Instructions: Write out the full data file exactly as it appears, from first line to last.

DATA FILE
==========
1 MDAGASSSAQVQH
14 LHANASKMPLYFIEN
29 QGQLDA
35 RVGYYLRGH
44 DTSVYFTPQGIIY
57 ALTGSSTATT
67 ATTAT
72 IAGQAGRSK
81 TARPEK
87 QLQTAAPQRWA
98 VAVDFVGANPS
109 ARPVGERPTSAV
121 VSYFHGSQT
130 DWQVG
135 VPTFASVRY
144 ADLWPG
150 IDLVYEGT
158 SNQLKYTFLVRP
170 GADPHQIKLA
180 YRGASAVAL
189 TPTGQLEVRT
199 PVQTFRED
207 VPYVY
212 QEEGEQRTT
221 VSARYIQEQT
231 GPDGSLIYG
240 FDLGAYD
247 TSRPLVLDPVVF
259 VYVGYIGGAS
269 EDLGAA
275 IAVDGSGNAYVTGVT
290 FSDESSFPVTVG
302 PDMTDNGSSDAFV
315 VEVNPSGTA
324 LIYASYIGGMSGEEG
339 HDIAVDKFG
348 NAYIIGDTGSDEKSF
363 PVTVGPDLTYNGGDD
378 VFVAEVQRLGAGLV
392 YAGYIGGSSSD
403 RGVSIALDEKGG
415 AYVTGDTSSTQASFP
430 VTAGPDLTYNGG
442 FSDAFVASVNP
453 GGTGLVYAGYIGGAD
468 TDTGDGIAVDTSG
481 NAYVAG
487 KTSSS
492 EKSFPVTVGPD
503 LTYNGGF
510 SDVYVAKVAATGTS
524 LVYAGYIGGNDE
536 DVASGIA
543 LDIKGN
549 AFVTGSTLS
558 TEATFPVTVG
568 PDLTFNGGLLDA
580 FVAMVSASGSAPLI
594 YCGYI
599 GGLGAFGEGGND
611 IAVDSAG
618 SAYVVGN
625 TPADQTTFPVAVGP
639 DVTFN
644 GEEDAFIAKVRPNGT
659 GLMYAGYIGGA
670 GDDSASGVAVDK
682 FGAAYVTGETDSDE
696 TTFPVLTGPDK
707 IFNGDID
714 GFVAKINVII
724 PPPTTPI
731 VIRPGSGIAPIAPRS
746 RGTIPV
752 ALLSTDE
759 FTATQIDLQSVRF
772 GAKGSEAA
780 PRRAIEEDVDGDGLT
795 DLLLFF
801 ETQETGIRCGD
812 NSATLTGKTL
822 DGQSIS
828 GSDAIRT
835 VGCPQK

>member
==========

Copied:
1 MDAGASSSAQVQH
14 LHANASKMPLYFIEN
29 QGQLDA
35 RVGYYLRGH
44 DTSVYFTPQGIIY
57 ALTGSSTATT
67 ATTAT
72 IAGQAGRSK
81 TARPEK
87 QLQTAAPQRWA
98 VAVDFVGANPS
109 ARPVGERPTSAV
121 VSYFHGSQT
130 DWQVG
135 VPTFASVRY
144 ADLWPG
150 IDLVYEGT
158 SNQLKYTFLVRP
170 GADPHQIKLA
180 YRGASAVAL
189 TPTGQLEVRT
199 PVQTFRED
207 VPYVY
212 QEEGEQRTT
221 VSARYIQEQT
231 GPDGSLIYG
240 FDLGAYD
247 TSRPLVLDPVVF
259 VYVGYIGGAS
269 EDLGAA
275 IAVDGSGNAYVTGVT
290 FSDESSFPVTVG
302 PDMTDNGSSDAFV
315 VEVNPSGTA
324 LIYASYIGGMSGEEG
339 HDIAVDKFG
348 NAYIIGDTGSDEKSF
363 PVTVGPDLTYNGGDD
378 VFVAEVQRLGAGLV
392 YAGYIGGSSSD
403 RGVSIALDEKGG
415 AYVTGDTSSTQASFP
430 VTAGPDLTYNGG
442 FSDAFVASVNP
453 GGTGLVYAGYIGGAD
468 TDTGDGIAVDTSG
481 NAYVAG
487 KTSSS
492 EKSFPVTVGPD
503 LTYNGGF
510 SDVYVAKVAATGTS
524 LVYAGYIGGNDE
536 DVASGIA
543 LDIKGN
549 AFVTGSTLS
558 TEATFPVTVG
568 PDLTFNGGLLDA
580 FVAMVSASGSAPLI
594 YCGYI
599 GGLGAFGEGGND
611 IAVDSAG
618 SAYVVGN
625 TPADQTTFPVAVGP
639 DVTFN
644 GEEDAFIAKVRPNGT
659 GLMYAGYIGGA
670 GDDSASGVAVDK
682 FGAAYVTGETDSDE
696 TTFPVLTGPDK
707 IFNGDID
714 GFVAKINVII
724 PPPTTPI
731 VIRPGSGIAPIAPRS
746 RGTIPV
752 ALLSTDE
759 FTATQIDLQSVRF
772 GAKGSEAA
780 PRRAIEEDVDGDGLT
795 DLLLFF
801 ETQETGIRCGD
812 NSATLTGKTL
822 DGQSIS
828 GSDAIRT
835 VGCPQK

>member